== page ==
“The primary myth in society today is that women in the workplace will not be 100% committed to their field, and are therefore not as wise of an investment,” says Eaton-Cardone. “Many employers fear that women will get married or lose interest among other concerns; however, that high functioning, well-organized savvy female consumer who may just double as a mother and wife is very likely to also be that brilliant professional with the solution no one else has thought of yet.”

Eaton-Cardone says the world would be wise to capitalize on this interest. With the increased availability of STEM jobs that provide remote working options, a greater efficiency can be achieved as better quality and not quantity of hours logged at the office are to be had. Eaton-Cardone has been featured in such notable publications as The Wall Street Journal, CBS News, and The Tampa Bay Business Journal and is available for speaking engagements.

About Monica Eaton-Cardone:

Monica Eaton-Cardone is an entrepreneur and business leader with expertise in technology, e-commerce, risk relativity and payment-processing solutions. She has co-founded a number of successful companies – including, and Global Risk Technologies – and currently fulfills executive management roles within each organization. Eaton-Cardone has earned a reputation for creative business solutions, helping merchants and banks to achieve sustainable payment-processing practices and supporting consumers in resolving transaction issues. She is a champion of women in IT, and hopes to contribute to an expanded presence of females in technical professions and leadership roles.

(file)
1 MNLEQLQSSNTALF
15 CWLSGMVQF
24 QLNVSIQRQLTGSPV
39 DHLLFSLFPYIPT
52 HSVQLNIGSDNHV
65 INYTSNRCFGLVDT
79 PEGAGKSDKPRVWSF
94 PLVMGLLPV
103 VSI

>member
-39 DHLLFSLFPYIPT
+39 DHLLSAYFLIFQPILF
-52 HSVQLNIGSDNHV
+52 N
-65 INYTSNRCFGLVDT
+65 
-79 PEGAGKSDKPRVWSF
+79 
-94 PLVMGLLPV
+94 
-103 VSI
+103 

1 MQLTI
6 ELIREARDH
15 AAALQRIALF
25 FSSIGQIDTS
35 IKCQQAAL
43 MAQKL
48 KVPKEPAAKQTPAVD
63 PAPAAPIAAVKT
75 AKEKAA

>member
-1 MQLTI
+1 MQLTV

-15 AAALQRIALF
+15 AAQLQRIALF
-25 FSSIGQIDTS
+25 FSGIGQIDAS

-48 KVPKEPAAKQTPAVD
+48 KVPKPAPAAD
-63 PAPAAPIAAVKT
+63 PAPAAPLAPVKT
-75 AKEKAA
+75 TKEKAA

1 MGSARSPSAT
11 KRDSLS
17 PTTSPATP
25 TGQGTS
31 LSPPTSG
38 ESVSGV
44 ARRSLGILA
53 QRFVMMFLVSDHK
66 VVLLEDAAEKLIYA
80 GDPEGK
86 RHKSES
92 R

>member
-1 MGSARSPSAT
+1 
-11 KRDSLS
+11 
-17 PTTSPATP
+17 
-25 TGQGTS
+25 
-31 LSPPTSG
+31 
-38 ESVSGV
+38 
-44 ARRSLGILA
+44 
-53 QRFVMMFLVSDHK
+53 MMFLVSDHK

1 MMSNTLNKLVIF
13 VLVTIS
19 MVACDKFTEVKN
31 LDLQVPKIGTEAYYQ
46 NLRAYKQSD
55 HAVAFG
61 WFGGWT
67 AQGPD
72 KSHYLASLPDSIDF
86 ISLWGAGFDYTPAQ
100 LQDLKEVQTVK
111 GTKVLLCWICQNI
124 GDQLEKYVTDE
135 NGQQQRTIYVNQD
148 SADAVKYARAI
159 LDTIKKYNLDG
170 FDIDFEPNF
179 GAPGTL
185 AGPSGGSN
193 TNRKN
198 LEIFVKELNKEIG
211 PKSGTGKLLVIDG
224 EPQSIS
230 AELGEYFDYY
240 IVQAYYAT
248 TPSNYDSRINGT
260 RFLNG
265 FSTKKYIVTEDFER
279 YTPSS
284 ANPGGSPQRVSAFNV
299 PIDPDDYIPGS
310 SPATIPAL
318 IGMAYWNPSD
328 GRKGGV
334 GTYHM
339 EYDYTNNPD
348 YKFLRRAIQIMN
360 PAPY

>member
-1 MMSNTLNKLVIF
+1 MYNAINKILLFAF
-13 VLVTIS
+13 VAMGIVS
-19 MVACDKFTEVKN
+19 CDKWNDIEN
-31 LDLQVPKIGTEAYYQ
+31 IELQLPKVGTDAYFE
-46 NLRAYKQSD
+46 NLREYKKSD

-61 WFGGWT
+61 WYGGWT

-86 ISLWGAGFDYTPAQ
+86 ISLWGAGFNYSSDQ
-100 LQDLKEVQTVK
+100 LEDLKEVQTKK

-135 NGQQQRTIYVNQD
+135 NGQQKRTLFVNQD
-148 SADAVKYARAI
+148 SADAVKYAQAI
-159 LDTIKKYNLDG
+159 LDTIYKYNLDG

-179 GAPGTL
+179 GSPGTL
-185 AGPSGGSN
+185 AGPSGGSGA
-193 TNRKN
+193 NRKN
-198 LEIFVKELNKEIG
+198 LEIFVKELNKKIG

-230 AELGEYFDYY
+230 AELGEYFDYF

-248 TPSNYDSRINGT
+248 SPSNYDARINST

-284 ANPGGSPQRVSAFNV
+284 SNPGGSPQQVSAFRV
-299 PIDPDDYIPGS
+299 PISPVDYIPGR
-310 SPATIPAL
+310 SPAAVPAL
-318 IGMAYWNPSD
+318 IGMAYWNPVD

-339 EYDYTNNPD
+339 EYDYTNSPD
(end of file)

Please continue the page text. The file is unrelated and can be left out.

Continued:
About Global Risk Technologies, Chargebacks911 and eConsumerServices:

Global Risk Technologies is best known for its role in payment processing solutions that cater to each side of the value chain: Chargebacks911 and eConsumerServices. The firm is headquartered in Tampa Bay, Florida, with offices in Ireland and Atlanta. They have approximately 350 employees worldwide, and currently manage over 150MM in transactions each month, with clients located in the U.S. and Europe.

Chargebacks911 focuses on chargeback mitigation and risk management for Internet merchants and acquiring banks, offering dispute response solutions and deep analytics. eConsumerServices caters to cardholders and consumers, providing an online mediation service that works to effectively and efficiently resolve transaction issues between merchants, consumers and banks. For more information, visit and

(1)    Gordon, Hallie. “Why Women Need a Bigger Role in Federal IT Leadership”; Next Gov; April 3, 2015.

(2)    Hirschfeld Davis, Julie. “Advisor Guides Obama Into the Google Age”; New York Times; January 3, 2015.

(3)    “Megan Smith”; Wikipedia; April 30, 2015.

(4)    Drexler, Peggy. “Can Women Succeed Without a Mentor?”; Forbes; March 4, 2014.

(5)    Ashford, Kate. “Why Men Don't Mentor Younger Women – And How We Can Change That”; The Muse.